Father WALKER of St. Lawrence's Roman Catholic Church, which is near the scene of the tragedy, was early on the spot, and with Police Surgeon McGOVERN bent over the burned ones as they were brought out seeking for signs of life. New volunteers with axes came into the tunnel and the debris was hewed quickly away in the search for bodies. The first to be brought out was that of a boy about 17 years old and his disfigurement was truly horrible. A huge piece of his cheek was torn out, his jawbone was broken in half and dangled with every movement of his body and every bone appeared broken. He was lifted to the street and placed in the dead wagon and then came in succession three men, their bones protruding through their clothing, their faces charred and blackened and great holes in their heads. One of the men's legs was burned almost completely off and the arms of all were twisted into every manner of shape. Again the fire started in the cars and the firemen had to desist from their search for bodies for some time. The body of a woman was next brought to the street and then the tunnel filled up with anxious ones in quest of relatives employed on the road until the police were forced to charge them back. The dead woman is supposed to be MRS. NELLIE SUPPLE of 589 Third avenue. She was one of the cleaners and she usually took that train. Her son, LESTER, went to the Eighty-eighth street station, where the dead body was taken. He looked at the body, but it was so badly burnt that he could not recognize it as his mother. Nevertheless, it is more than probable this it is MRS. SUPPLE. Her son made search for her this morning in every place she would likely to be, but failed to find her. MRS. SUPPLE was 40 years old, and has been employed as a car cleaner for over two years. Her son is also a car cleaner.
Telegraph Operator CHARLES JACKSON, who is stationed at the One Hundred and Tenth street depot, stated to an Eagle reporter that he was on the spot soon after the collision occurred. The shop train was telescoped and the two rear cars almost entirely demolished. Soon after the accident fire broke out in the demolished cars of the empty train. The tunnel was so full of smoke that very little could be seen. After the engines and a platoon of police arrived they set to work to rescue the people who had been pinioned in the wreck and were slowly being burned or crushed to death. The first body that was found by the firemen was that of a colored cleaner. His body was mangled and bruised about the head and face. One of his arms had been severed from the body and he was hardly recognizable when they managed to extricate his body from the wreck. The next body that was found was that of a boy apparently 16 years of age. His skull was crushed in and a terrible wound appeared over the right eye. After these two bodies had been put into the morgue wagon the firemen succeeded in finding three other bodies.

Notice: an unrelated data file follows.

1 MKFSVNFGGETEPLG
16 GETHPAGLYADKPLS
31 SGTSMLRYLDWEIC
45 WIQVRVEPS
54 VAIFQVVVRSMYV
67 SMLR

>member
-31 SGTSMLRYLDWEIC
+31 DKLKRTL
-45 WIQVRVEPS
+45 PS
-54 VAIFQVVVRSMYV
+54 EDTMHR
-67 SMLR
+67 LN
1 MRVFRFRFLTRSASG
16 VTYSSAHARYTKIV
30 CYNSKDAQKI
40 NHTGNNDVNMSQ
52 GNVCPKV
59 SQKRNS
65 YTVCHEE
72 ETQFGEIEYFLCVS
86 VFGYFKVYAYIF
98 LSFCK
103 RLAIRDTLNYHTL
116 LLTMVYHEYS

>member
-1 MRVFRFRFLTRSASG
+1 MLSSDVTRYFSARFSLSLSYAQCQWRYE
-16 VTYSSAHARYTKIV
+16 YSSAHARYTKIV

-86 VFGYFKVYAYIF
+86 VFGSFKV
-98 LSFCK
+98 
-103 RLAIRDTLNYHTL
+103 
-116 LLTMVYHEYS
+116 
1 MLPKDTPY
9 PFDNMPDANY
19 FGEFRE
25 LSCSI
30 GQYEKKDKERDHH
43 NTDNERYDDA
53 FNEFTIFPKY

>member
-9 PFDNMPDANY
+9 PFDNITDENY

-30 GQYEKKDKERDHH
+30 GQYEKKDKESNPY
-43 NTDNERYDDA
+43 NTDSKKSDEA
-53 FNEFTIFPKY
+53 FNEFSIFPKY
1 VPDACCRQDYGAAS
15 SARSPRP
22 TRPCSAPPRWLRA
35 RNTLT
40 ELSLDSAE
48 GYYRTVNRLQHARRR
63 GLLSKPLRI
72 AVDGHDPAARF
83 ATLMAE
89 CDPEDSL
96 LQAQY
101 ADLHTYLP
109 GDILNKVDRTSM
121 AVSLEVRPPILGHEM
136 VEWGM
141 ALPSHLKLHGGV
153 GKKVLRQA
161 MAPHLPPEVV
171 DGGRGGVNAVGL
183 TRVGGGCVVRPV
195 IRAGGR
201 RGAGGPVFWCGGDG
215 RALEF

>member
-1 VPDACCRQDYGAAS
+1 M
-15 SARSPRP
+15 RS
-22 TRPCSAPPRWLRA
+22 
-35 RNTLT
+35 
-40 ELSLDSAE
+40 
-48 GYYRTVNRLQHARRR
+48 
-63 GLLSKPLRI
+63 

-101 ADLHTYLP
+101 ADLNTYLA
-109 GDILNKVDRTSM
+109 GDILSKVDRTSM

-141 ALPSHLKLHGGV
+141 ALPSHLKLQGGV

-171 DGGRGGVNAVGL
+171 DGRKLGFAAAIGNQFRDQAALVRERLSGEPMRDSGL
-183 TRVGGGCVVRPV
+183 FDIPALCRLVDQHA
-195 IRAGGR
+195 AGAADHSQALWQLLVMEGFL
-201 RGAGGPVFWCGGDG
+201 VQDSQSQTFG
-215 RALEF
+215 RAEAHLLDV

The men were taken from the wreck and their bodies were burned and charred terribly. It was entirely impossible to recognize them at all. The body of a woman who was engaged in cleaning one of the cars was taken from the ruins, and her frame was mangled and rent in a dozen different places. Parts of the body were burned to a crisp and the only thing about her person that would serve to identify her was a small gold ring. Soon after the accident occurred the passenger train was hitched on to another engine and brought back to the Grand Central depot.
The front of the engine was entirely demolished, and Engineer FOWLEY, although not seriously injured in the accident received slight injuries of the back. Fireman WELLINGTON was not injured, although half of the engine of the New Haven train was imbedded[sic] in the wreck. The first part of the shop train was brought to the Mott Haven depot, and the work of clearing the tracks was begun.
Two of the injured in the accident were brought to the Presbyterian hospital and two others were brought direct to the Grand Central depot. JOHN HENCKE, 19 years of age, a wiper employed by the company, died at exactly 12 o'clock. His two legs were crushed and his body mangled in several parts. The deceased resided at 349 West Fifty-ninth street.
The other victim of the accident that was brought to the Presbyterian hospital was DANIEL COLEBERT, colored, 28 years of age, who was employed as a cook on one of the trains. He resides at 107 East Forty-fourth street. He is not injured seriously and the hospital physicians state that his recovery is positive. He was overcome by the smoke and but for the timely rescue he would have burned to death.